Wow!!! That was my initial reaction after my first viewing of Baz Luhrmann’s ELVIS! Tom Hanks was Oscar worthy as The Colonel, and Austin Butler was mesmerizing as Elvis! The way Austin captured Elvis’ trying not to smile humble smile was uncanny, as is shown in the scene with BB King in Club Handy on Beale Street when they are watching Little Richard. Moreover, Austin perfectly recreates Elvis’ laugh in the scene with The Colonel talking about playing at the new International Hotel. In the same way, Austin says “Elvis the Pelvis is one of the most childish expressions I’ve ever heard from an adult” EXACTLY the way Elvis said it – same inflection, everything! The cinematography was exquisite, the music was revolutionary and the symbolism was brilliant! For instance when The Colonel is shown hanging on to Elvis’ back as he walks through the Vegas audience, The Colonel is literally riding Elvis’ coattails. Furthermore Priscilla is introduced under the guise of a dark stormy night with scary lightning to depict her as the villain in The Colonel’s eyes, or at least as the foil to his plans for Elvis. And the most obvious is Elvis singing “Suspicious Minds” (with the lyrics “I’m caught in a trap. I can’t walk out.”) while The Colonel is making the deal to keep Elvis playing Vegas. Along with telling the story of Elvis’ career with The Colonel, the movie also shows the history of the United States in the 1950s, 1960s and 1970s especially race relations and how conservative everyone was regarding music and sex and just about everything. Every Elvis fan should see this movie! But you don’t have to be an Elvis fan to enjoy and appreciate this movie.
At first I did have some problems with incorrect timelines and some events that never happened, but I understand the necessity of dramatic license especially to show the 42 years of Elvis’ life in two hours and forty minutes. But I did have a real problem with the characterization of Gladys Presley, Elvis’ beloved mother. I just felt they got it wrong. She was portrayed as an angry drunk, rather than an overly concerned mother who on occasion drank beer and had liver disease. I don’t think the close loving relationship between Elvis and his mother was accurately portrayed. And I have never read anything about Gladys calling Elvis BOOBIE. But with all that said if Lisa Marie Presley and Priscilla Presley don’t have a problem with any of these inaccuracies and they lived it, then who am I to criticize.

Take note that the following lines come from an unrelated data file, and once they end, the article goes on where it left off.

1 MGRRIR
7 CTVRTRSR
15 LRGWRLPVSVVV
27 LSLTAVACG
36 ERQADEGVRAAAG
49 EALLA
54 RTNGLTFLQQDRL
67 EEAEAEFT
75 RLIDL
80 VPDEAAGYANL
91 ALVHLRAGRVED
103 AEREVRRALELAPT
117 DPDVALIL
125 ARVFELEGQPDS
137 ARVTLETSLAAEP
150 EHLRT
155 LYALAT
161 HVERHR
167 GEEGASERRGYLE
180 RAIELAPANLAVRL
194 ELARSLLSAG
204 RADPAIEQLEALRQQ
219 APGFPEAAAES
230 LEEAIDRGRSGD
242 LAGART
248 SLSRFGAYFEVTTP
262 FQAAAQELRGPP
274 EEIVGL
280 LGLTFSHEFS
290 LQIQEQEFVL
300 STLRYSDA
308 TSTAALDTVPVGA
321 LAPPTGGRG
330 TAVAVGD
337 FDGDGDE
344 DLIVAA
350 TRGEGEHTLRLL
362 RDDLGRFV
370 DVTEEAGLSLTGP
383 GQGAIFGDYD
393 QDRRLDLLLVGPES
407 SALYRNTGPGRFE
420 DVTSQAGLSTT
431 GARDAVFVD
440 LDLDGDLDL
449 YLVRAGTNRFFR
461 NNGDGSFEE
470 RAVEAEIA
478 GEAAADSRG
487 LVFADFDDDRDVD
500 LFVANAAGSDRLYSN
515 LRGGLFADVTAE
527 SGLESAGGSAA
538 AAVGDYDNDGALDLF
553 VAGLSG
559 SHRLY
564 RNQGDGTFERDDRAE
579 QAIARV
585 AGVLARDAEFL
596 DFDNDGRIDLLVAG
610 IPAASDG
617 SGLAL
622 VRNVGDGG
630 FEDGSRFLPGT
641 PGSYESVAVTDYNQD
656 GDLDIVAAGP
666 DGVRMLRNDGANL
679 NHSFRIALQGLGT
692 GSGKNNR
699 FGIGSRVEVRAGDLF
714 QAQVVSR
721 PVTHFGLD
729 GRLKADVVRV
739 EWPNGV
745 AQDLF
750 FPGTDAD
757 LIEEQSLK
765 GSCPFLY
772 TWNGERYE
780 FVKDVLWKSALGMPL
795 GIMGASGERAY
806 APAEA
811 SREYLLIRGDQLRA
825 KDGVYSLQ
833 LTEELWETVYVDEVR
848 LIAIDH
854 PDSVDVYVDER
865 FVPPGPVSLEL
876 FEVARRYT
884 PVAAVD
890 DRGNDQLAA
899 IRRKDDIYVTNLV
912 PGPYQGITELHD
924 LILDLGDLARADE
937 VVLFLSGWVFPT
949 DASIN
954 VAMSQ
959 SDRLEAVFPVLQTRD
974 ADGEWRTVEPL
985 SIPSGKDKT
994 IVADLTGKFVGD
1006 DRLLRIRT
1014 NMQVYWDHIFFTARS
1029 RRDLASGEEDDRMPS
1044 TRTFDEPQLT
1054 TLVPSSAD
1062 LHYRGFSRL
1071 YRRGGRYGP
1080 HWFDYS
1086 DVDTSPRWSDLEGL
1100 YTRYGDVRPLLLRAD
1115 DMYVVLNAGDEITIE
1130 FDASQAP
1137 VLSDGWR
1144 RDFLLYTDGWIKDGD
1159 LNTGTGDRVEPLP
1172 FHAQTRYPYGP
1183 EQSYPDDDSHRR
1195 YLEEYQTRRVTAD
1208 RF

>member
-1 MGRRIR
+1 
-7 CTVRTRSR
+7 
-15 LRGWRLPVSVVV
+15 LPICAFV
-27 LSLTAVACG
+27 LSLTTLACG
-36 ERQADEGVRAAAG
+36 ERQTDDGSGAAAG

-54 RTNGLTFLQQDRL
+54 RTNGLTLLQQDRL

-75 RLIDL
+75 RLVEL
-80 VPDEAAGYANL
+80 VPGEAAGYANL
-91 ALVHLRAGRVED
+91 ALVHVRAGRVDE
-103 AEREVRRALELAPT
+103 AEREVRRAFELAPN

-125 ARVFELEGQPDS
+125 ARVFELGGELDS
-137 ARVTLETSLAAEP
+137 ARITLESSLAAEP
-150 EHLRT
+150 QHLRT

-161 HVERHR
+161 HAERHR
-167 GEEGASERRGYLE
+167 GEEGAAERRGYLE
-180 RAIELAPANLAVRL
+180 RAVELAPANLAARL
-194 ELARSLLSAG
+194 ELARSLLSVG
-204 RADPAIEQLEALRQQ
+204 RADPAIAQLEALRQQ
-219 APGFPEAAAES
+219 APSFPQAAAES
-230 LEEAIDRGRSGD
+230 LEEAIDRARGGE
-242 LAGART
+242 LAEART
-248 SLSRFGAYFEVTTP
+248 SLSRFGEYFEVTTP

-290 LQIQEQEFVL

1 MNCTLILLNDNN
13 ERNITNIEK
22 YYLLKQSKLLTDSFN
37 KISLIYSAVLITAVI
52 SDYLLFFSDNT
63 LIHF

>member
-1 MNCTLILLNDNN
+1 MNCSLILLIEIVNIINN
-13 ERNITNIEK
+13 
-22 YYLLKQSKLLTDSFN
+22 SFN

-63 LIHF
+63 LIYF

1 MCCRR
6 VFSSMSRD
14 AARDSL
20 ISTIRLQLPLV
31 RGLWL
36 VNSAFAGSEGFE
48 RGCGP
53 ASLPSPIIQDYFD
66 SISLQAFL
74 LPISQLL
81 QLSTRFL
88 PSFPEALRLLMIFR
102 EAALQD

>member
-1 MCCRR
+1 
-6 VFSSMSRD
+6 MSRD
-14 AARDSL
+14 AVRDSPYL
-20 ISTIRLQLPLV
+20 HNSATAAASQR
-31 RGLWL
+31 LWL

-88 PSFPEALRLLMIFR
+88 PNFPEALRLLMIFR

I have seen the new Elvis movie seven times, but there were legitimate reasons for seeing it on the first five specific dates: June 11th (the Memphis Premiere), June 12th (the second Memphis Screening), June 21st (the Early Access Fan Event in select theaters), June 23rd (the first regular showing in theaters) and June 24th (the actual release date). The sixth time on July 6th, I took my parents to see it. The seventh time I went on July 11th, exactly one month after the first time I saw it. I was honored to be invited to the Memphis Premiere of the new ELVIS movie with the cast and the family on June 11, 2022. It was a first class event from start to finish. There was a delicious cocktail party prior to the screening with people from Elvis’ life such as Dixie Locke (his first girlfriend as Priscilla calls her) and James Burton (Elvis’ guitarist from 1969 until his death in 1977). For the Memphis premiere, we were given a gorgeous souvenir ticket, a dated movie poster and a bottle of Elvis’ favorite Mountain Valley Spring Water. I watched this beautiful movie for the first time surrounded with some of my closest Elvis friends. I was seated fourth row center. Before the movie Baz Luhrmann, some of the cast (including Tom Hanks and Austin Butler), Jerry Schilling, Priscilla Presley, Lisa Marie Presley and Riley Keough were all introduced and most of them spoke. The minute I saw Lisa walk out I cried like a baby. I was just so overwhelmed to see her after the tragedy she has gone through the past two years. I knew what it took for her to be there and speak to us. I cried again at the end of the movie. It was perfect and even more moving to end the movie with the real Elvis and so beautifully done the way Baz did it. I was in awe, unsure of what I had just witnessed. The movie was frenetic and beautiful while at the same time sad and exhilarating. I knew I loved it even though I was very critical of all the inaccuracies. As I mentioned before, I did not like the way Gladys was portrayed especially her death. I am pretty sure Gladys did not die on the stairs of Graceland, considering she was in Texas and rushed back to the hospital in Memphis where she died AFTER Elvis left the army to come home to visit her before she died. None of that was shown in the movie. Something else that was not depicted in the movie was Elvis’ girlfriends, most notably Linda Thompson who lived with Elvis for over four years. Linda was the one in the hospital with Elvis, not Priscilla (and it also occurred much later than what was depicted). What was depicted in the movie was Elvis taking pills as early as 1955 or 1956, but to the best of my knowledge Elvis never took any pills before the army. That rant from the stage when Elvis fired The Colonel never happened. It may have happened behind closed doors, but not on stage in front of the audience. Elvis did have a rant or two on stage, but not about the Colonel’s citizenship, or lack thereof. In fact, I do not think Elvis ever knew The Colonel was not a citizen. I could be wrong about that, but I know it was not made public until after Elvis’ death. Priscilla told Elvis she was leaving him in Vegas, not at Graceland like the movie shows. Also I am pretty sure Priscilla did not name the Lisa Marie airplane as Elvis did not buy it until a couple years after their divorce. The photo hung in the staircase is of Elvis, not Graceland. The issues with the police regarding Elvis’ performance did not happen at the Russwood Park concert in Memphis like the movie depicted, but rather at a Jacksonville, Florida concert. The pow wow about the ’68 Comeback Special at the Hollywood sign never happened, not at the Hollywood sign anyway. Jerry Schilling was not involved in all those discussions about Elvis’ career, but I understand his character was used to represent all of the Memphis Mafia, especially since he is one of the only ones still around to consult. Just as I understand Baz took dramatic license to show as much as Elvis’ life and career as he could in the time allotted so timelines were adjusted and events changed. (And now after seeing it numerous times, I don’t care at all about anything that wasn’t completely historically accurate and even understand and appreciate Baz’s vision even more.) Baz did say he has four hours of footage, so maybe some of things we as fans felt were left out (like the Frank Sinatra special and Elvis meeting Nixon) were actually filmed and we will get to see them one day.